“Where has the time gone” is a familiar refrain of family life. Before returning to work in 2022, many of us will have been taking stock, thinking about and planning how we hope this year might just be different from the last few. We might even be making some ambitious targets around health, fitness or personal development, (how likely we are to meet them is another matter). But that stock-taking is vital if we are to see progress.
So it goes in the world of sustainability and ESG. This year, our food systems, and how we hope to feed a growing number of people around the world post-pandemic, while dealing with the transition to a clean energy future, must be different from the last. Amid some shocking figures, there is hope in the way ESG-integrated thinking can spark innovation and deliver a positive impact.
After decades of steady decline, the number of people who suffer from hunger began to slowly increase again in 2015. Current estimates show nearly 815 million people are hungry, or around 9% of the world population. When we examine the indicators below SDG 2 on ‘Zero Hunger’, what’s really being called for is a change of the global food and agriculture system, if we are to nourish the projected additional two billion people the world will have by 2050.
See also: – A new agricultural revolution – power to the people
Addressing global hunger is intrinsically linked with climate action. Agriculture is the largest cause of global environmental impact. Food production contributes approximately 30% of global greenhouse gas emissions, and the livestock sector alone represents almost half (14.5%) of these emissions.
Unless these emissions are actively addressed, they will probably increase by 15-20% by 2050 as the Earth’s population rises and the need for food continues to grow. Limiting the impact of climate change will therefore require shifts in what we eat, how much we waste, and how we farm and use our land.
At the same time, we need to think about health. It’s a paradox of the food sustainability issue in that we see under-nourishment in lots of countries, and over-nourishment and obesity in others.
So how do we begin to ensure sustainable food production systems? How do we implement resilient agricultural practices that increase productivity and production, that help maintain ecosystems, that strengthen capacity for adaptation to climate change, extreme weather, drought, flooding and other disasters and that progressively improve land and soil quality? There are some exciting trends and developments in food and agricultural information – some of which is more nascent than others – which give us real hope that we can face up to the challenges in this area, including:
Tech reducing waste
Roughly a third of all food is wasted before it is consumed by people. We are starting to see advanced technology hit the food sector helping cut waste and inefficiency. This includes the food sorting during processing by analysing images and data from cameras, X-rays and even lasers, removing a manual process that can be time consuming, expensive, and inaccurate. We are also seeing innovations in the retail side, with dynamic pricing of food in supermarkets – the nearer an item gets to its sell by date, its price is automatically lowered on the shelf.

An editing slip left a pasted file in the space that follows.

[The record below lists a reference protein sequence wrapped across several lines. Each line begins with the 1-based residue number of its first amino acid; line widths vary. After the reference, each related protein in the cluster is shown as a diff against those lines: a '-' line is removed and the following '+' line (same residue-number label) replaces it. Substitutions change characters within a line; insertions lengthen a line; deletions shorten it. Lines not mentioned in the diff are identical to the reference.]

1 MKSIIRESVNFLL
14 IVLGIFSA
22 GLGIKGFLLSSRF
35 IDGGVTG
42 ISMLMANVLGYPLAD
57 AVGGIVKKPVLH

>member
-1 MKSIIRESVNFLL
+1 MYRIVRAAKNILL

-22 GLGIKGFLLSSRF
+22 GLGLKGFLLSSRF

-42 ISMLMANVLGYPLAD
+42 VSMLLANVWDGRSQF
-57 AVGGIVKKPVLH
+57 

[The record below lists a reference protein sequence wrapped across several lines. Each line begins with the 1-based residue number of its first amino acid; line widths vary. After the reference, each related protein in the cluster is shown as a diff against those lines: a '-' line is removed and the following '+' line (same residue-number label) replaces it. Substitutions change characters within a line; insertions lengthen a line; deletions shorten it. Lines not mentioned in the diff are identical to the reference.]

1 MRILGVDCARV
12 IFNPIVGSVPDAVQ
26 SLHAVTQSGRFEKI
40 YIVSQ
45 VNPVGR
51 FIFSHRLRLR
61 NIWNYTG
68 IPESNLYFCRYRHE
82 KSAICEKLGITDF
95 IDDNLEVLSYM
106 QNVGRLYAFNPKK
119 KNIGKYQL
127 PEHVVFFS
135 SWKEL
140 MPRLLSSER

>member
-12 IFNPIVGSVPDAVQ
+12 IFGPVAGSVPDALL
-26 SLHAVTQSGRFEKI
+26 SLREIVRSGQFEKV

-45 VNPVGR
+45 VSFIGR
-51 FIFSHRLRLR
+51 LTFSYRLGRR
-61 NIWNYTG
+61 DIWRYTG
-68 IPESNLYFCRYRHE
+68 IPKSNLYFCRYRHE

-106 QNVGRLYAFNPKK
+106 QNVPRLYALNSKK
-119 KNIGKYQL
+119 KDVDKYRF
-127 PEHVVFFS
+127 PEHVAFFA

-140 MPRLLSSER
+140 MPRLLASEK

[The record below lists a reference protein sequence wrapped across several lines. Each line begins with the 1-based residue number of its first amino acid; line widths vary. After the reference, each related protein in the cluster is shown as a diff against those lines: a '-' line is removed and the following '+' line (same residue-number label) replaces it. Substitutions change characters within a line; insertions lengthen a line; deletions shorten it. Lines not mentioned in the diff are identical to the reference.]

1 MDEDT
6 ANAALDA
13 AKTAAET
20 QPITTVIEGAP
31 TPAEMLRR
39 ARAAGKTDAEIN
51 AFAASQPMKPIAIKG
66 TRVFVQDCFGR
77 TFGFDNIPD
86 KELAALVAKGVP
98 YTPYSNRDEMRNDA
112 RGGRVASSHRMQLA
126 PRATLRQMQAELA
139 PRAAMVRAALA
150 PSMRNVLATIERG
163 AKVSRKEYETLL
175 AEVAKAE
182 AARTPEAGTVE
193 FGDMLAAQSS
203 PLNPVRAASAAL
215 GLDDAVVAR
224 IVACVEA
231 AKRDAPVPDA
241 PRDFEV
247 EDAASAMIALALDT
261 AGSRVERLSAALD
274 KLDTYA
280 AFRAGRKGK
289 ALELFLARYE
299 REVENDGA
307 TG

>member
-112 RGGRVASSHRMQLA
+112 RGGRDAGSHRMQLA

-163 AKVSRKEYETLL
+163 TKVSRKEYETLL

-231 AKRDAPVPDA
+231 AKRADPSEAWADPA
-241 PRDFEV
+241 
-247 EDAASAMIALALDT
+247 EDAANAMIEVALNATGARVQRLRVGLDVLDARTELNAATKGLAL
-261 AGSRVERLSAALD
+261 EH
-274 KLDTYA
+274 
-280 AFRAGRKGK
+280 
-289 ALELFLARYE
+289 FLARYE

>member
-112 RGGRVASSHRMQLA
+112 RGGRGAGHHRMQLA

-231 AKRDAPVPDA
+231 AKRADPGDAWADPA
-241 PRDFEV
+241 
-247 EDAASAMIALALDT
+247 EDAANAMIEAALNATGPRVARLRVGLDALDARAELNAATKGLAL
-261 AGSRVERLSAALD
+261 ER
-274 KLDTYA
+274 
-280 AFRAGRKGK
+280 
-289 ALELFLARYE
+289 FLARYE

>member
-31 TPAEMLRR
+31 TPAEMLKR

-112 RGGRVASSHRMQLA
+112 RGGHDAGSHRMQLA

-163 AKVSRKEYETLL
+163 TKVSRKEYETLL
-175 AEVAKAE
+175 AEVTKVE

Emerging applications for artificial intelligence (AI) are helping to create opportunities for “designing out” food waste in the value chain: from farming, processing, and logistics to consumption. In effect, AI can accelerate the transition to an agricultural circular economy, in which growth is decoupled from the consumption of finite resources. AI can be used to interpret images of crops, such as strawberries, to help determine when food should be harvested; the harvesting, in addition, can be done with autonomous robots. This might reduce food waste in the field, and it could enable more accurate yield forecasting by improving information along the supply chain and by maximizing storage and cooling facilities.
CO2 used to make sustainable foods
This is the use of carbon transformation technology to develop air-based “meat” from elements found in the air we breathe. Production doesn’t need any input from chemicals or pesticides, and being lab based, there are no direct impacts on land use.
The process – initially developed in the Space programme – sees gases in the air combined with water and key nutrients in fermentation bins, producing a flour that is rich in protein. The process is driven by renewable energy, also, further enhancing its sustainability credentials.
Clean energy in agricultural supply chains
You might be starting to notice more electric vehicles on roads. Zero emissions farm equipment is also starting to take off; the largest emissions abatement from a single measure can be achieved by shifting from traditional fossil-fuel equipment—such as tractors, harvesters, and dryers—to their zero-emission counterparts. Battery capacity and charging speeds have been the main obstacles to the adoption of electric farm equipment.
However, battery weight is less problematic for farm equipment than for passenger vehicles. A rapid reduction in prices for batteries, which alone account for up to 40% of tractor-component costs, will help further overcome adoption barriers.